We are deep in the midst of the “Fourth Industrial Revolution” proclaimed EFI CEO Guy Gecht during his opening keynote address before a crowd of more than 1,000 industry representatives to kick off the 19th annual EFI Connect users’ group conference, which was held from Jan. 23-26 at the Wynn Las Vegas.
Taking a cue from his 2017 keynote, Gecht talked about how artificial intelligence is being driven by big data, the tremendous computation power in the cloud and the fast processing power of devices. He also noted how Netflix subscribers surpassed the number of cable pay-TV subscribers last year, and how it took the telephone 75 years to reach 50 million users whereas it took the Angry Birds game 35 days.
“The new print is all about putting spectacular images on essentially any material,” he said. “With digital inkjet technology and automation, the new print brings immense opportunity in the era of the Fourth Industrial Revolution.” Due to the demand for personalization and customization, print will extend to apparel, rigid surfaces, home furnishings, packaging and much more.
His keynote set the stage for EFI Connect 2018 - one of the printing industry’s largest (nearly 1,500 registrants), longest-running and most influential (attendees from 23 countries) users’ group conferences - which is designed to help attendees profit from the analog to digital transition.
Connect also featured the debut of several EFI products:
• EFI VUTEk HS125 Pro and HS100 Pro Fast-4 hybrid flatbed/roll inkjet press models that offer a range of super-fast, four-color grayscale modes, with speeds up to 225 boards/hr. This enables more cost-effective grayscale production of distance-viewed signage and graphics.
• The 3.4m-wide EFI VUTEk FabriVU 340i, a lower-cost, soft signage printer that delivers fully integrated, in-line sublimation without compromising engine speed or quality.
• Version 6 of EFI’s Enterprise Commercial, Midmarket Print, Publication, Quick Print, Packaging and Corrugated Packaging Productivity Suites.
• EFI MarketDirect, a cross-media customer engagement platform that enables printing companies to deliver comprehensive management on loyalty programs, offers, newsletters, surveys and other customer communication programs.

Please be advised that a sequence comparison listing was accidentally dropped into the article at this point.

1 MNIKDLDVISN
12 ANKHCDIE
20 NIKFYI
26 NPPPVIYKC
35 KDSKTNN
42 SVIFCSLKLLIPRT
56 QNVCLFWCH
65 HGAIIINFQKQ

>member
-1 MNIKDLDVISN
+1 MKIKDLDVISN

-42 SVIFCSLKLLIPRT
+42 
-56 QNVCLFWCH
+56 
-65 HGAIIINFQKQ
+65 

• Escada software, EFI’s recently acquired, corrugated process control product.
• EFI iQuote technology for enhanced estimating of versioned and variable data digital printing work.
• EFI Optitex 3D Design Illustrator, a plug-in tool for the fashion textile space that gives designers the freedom to validate and customize 3D garments in Adobe Illustrator.
In addition, EFI displayed a wide range of printers, including an EFI VUTEk FabriVU 340 soft-signage fabric printer, a VUTEk 3r roll-to-roll LED printer, an EFI VUTEk GS3250LX Pro hybrid LED printer and the new EFI Pro 24f dedicated flatbed LED printer.
Connect’s solutions center also featured a host of partner companies: 3M Commercial Solutions, Aberdeen Fabrics, Duplo, Enfocus, Esko, Kodak, Konica Minolta, Motioncutter, OneVision, Print ReLeaf, Progress Software, Ricoh Americas, Riso, SpencerMetrics, X-Rite Pantone, Xeikon, Xerox and Zünd.
Following his opening keynote, Gecht interviewed the CEOs from the first two worldwide installations of EFI’s Nozomi C1800 single-pass LED inkjet corrugated board printing press, which debuted at drupa 2016 as the first model in what will become a technology platform. They included Eric Bacourt, CEO of Xátiva, Spain-based Hinojosa Packaging Solutions; and Malcolm McGowan, founder and CEO of Dublin, Ireland-based McGowans Print.
While Hinojosa is largely using its Nozomi for high-quality digital corrugated packaging production, McGowans is outputting both short-run corrugated packaging and graphics display work.
“EFI’s single-pass corrugated board technology ... gives our customers a distinct competitive edge with reduced waste, just-in-time supply chain efficiency and greater opportunities to grow sales with multi-SKU marketing,” said Bacourt.
With much of its business centered on point-of-sale display graphics applications, McGowans Print is using its Nozomi press to meet existing demand for corrugated display work, as well as for corrugated packaging as a way to migrate away from litho lamination processes that are not economical for short- to medium-run work.
“You can tell a Nozomi print a mile away,” McGowan gushed in describing the output quality coming off of his Nozomi press, adding that the device is also creating new export opportunities for his business. “It’s been a complete game-changer,” he said.